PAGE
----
Lai Ching-te, the current vice president of Taiwan from the ruling Democratic Progressive Party (DPP), has clinched the Taiwanese presidency with 40% of the vote, defeating the Beijing-favored Kuomintang (33%) and Taiwan People's Party (26%).
About the president-elect: Lai, 64, is a former doctor who entered politics in 1996, driven by a deep commitment to safeguarding Taiwan's democracy, as per CNN. His 27-year political career has seen him serve as a lawmaker, mayor, premier, vice president and now president-elect, advocating for stronger ties with the U.S. and other liberal democracies. His victory as president marked a historic third consecutive presidential term for the DPP.
"Taiwan is telling the world that, between democracy and authoritarianism, it chooses to stand on the side of democracy,” Lai said in his victory speech. "The Taiwanese people have successfully rebuffed the intervention of external forces with their actions because we believed that our president should be chosen by ourselves. The country will continue to walk on the right path. It won't change course, let alone turn around."
On engaging with China: Lai faces the challenge of navigating heightened tensions with China, which sees Taiwan as a breakaway province. Pledging to maintain peace across the Taiwan Strait, Lai expressed a willingness to engage with Beijing based on dignity and parity.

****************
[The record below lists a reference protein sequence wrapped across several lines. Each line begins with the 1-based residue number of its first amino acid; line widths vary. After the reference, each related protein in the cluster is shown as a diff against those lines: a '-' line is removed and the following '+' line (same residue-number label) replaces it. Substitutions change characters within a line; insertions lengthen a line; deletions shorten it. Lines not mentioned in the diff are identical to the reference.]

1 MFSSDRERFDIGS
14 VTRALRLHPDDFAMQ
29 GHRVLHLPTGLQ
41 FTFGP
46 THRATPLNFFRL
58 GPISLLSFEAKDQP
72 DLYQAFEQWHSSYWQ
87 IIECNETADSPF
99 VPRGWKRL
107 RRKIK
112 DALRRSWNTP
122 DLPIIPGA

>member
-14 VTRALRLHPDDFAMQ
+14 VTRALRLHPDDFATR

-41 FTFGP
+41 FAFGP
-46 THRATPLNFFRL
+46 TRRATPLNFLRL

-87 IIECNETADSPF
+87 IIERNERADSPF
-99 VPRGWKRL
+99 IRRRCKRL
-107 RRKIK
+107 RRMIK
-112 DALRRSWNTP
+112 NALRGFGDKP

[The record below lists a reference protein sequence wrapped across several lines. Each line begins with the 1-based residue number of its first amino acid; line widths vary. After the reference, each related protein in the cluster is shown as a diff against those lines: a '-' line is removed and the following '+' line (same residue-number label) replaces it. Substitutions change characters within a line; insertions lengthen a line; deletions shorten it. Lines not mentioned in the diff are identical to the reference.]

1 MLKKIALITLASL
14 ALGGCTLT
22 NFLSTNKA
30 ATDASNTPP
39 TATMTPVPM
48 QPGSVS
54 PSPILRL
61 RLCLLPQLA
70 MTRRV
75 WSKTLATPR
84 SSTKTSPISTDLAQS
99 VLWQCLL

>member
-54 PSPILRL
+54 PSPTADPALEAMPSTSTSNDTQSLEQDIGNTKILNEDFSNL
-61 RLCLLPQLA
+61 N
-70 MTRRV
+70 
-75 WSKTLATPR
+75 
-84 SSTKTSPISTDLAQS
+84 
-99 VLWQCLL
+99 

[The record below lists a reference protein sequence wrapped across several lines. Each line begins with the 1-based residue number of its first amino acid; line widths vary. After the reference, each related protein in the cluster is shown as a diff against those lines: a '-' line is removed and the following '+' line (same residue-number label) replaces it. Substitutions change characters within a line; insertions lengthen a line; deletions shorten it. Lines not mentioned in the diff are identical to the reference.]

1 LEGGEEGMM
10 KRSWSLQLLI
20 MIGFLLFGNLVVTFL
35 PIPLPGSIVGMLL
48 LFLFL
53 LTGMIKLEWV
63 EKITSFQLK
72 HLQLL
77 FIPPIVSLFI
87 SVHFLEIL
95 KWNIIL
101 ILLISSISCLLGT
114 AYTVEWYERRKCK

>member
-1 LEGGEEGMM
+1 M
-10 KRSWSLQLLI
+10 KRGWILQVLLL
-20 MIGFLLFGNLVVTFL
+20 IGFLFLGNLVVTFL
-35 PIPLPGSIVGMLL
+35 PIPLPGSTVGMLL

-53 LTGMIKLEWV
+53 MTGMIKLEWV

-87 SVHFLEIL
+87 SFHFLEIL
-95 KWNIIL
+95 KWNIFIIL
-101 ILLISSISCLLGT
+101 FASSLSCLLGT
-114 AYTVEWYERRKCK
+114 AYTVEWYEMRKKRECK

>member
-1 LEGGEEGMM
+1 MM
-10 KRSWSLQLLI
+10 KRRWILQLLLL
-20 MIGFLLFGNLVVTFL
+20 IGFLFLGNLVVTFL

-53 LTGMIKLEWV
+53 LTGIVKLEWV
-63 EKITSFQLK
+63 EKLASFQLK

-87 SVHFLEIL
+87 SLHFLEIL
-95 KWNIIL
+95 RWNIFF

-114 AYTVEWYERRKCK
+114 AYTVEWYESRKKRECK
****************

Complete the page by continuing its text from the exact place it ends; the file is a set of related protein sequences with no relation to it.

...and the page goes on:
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"We will use exchanges to replace obstructionism, dialogue to replace confrontation, and confidently pursue exchanges and cooperation with China," he said.
What the U.S. is saying: U.S. Secretary of State Antony Blinken congratulated Lai on his victory, noting that the U.S. "is committed to maintaining cross-strait peace and stability, and the peaceful resolution of differences, free from coercion and pressure."
While the U.S. has sustained unofficial relations with Taiwan, it has maintained support for the “One China” policy. When asked for a reaction to Lai’s victory, President Joe Biden stated, “We do not support independence.”
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International responses: Other world leaders reacted diversely to Taiwan's election results. Japan extended warm congratulations to Lai, while others like France and the EU acknowledged the democratic process without mentioning Lai or his party. South Korea emphasized the importance of peace across the Taiwan Strait, while Russia firmly backed China's claims to the island.
Other congratulatory messages came from Singapore, Australia, Eswatini, Paraguayan President Santiago Pena, Lithuanian parliament speaker Viktorija Cmilyte-Nielsen, Germany's Federal Foreign Office and the Dalai Lama.
China’s reaction: China swiftly dismissed the outcome of the recent elections, asserting that the DPP does not represent mainstream public opinion. Following Lai’s win, Chen Binhua, spokesperson for the Taiwan Affairs Office of the State Council, declared, "Taiwan is China's Taiwan."
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China also criticized statements from Blinken and British Foreign Minister David Cameron and warned against interference in its internal affairs. Meanwhile, the Chinese Foreign Ministry and its embassies globally condemned foreign governments for congratulating Lai, slamming the DPP as "secessionist forces."
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